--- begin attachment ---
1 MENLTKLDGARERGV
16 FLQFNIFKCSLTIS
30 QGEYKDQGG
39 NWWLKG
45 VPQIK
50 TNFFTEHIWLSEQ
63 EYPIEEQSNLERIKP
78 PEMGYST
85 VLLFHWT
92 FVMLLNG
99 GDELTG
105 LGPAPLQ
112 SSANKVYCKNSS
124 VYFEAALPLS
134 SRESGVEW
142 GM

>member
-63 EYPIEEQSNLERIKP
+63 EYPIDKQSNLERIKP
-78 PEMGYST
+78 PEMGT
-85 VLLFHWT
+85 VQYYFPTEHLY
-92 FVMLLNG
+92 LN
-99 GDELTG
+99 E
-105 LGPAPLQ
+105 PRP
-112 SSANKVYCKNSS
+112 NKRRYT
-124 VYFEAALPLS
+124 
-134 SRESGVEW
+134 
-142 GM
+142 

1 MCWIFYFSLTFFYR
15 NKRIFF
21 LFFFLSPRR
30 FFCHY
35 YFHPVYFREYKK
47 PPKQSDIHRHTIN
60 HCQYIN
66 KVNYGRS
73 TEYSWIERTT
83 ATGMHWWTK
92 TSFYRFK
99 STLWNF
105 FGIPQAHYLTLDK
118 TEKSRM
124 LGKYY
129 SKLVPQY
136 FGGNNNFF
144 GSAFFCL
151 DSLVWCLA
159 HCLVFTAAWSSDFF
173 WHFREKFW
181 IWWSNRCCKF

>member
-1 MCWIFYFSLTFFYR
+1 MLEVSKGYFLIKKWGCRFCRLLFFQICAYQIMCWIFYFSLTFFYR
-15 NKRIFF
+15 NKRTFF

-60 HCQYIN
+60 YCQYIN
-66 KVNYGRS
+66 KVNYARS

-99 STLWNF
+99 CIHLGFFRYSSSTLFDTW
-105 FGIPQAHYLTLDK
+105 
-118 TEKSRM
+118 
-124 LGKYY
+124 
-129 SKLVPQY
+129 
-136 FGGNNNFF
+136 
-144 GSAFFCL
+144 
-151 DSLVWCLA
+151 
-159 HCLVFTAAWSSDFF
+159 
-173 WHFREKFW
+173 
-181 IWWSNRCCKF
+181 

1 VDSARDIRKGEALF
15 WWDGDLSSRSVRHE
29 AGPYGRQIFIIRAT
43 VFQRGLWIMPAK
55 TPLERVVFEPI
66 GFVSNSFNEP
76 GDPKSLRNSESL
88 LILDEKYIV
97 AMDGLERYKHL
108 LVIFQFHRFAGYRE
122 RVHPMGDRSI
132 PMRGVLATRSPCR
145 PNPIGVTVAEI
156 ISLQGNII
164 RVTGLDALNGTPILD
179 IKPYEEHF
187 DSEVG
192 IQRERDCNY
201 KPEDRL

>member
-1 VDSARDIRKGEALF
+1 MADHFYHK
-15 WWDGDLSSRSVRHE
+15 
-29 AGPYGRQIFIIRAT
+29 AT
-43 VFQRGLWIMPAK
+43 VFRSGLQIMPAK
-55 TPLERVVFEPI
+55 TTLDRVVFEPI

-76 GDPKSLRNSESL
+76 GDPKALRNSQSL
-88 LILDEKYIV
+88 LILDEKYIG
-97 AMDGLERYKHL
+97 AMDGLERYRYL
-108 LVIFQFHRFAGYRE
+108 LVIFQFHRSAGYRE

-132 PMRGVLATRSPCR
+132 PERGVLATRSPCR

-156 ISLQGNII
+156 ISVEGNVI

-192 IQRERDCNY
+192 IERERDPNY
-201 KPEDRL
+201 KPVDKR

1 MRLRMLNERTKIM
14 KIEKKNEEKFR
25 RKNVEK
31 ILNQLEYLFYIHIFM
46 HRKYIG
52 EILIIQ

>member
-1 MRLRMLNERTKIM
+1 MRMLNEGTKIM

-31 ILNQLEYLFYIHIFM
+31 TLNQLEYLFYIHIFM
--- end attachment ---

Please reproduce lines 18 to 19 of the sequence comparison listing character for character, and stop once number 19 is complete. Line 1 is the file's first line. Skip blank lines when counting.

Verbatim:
-63 EYPIEEQSNLERIKP
+63 EYPIDKQSNLERIKP